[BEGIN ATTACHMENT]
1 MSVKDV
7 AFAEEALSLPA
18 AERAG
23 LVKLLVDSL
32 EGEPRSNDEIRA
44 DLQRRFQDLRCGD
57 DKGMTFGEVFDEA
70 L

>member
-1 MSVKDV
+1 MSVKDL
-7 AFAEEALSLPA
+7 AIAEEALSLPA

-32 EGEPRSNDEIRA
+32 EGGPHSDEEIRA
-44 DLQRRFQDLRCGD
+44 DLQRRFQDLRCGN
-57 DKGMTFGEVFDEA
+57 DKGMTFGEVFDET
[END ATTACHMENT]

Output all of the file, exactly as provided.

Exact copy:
1 MSVKDV
7 AFAEEALSLPA
18 AERAG
23 LVKLLVDSL
32 EGEPRSNDEIRA
44 DLQRRFQDLRCGD
57 DKGMTFGEVFDEA
70 L

>member
-1 MSVKDV
+1 MSVKDL
-7 AFAEEALSLPA
+7 AIAEEALSLPA

-32 EGEPRSNDEIRA
+32 EGGPHSDEEIRA
-44 DLQRRFQDLRCGD
+44 DLQRRFQDLRCGN
-57 DKGMTFGEVFDEA
+57 DKGMTFGEVFDET